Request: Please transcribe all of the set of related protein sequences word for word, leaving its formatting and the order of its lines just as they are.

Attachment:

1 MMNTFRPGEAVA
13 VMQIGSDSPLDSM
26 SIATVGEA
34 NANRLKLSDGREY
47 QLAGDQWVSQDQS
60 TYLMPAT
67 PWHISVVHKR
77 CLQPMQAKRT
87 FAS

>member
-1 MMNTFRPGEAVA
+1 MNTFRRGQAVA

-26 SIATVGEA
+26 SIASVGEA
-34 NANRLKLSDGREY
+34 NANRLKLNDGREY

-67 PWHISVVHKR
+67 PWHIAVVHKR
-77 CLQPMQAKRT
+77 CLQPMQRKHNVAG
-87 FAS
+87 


1 MMNTFRPGEAVA
13 VMQIGSDSPLDSM
26 SIATVGEA
34 NANRLKLSDGREY
47 QLAGDQWVSQDQS
60 TYLMPAT
67 PWHISVVHKR
77 CLQPMQAKRT
87 FAS

>member
-1 MMNTFRPGEAVA
+1 MNTFRRGQAVA

-26 SIATVGEA
+26 SIASVGEA
-34 NANRLKLSDGREY
+34 NANRLKLNDGREY

-67 PWHISVVHKR
+67 PWHIAVVHKR
-77 CLQPMQAKRT
+77 CLQPMQRKHNVAG
-87 FAS
+87 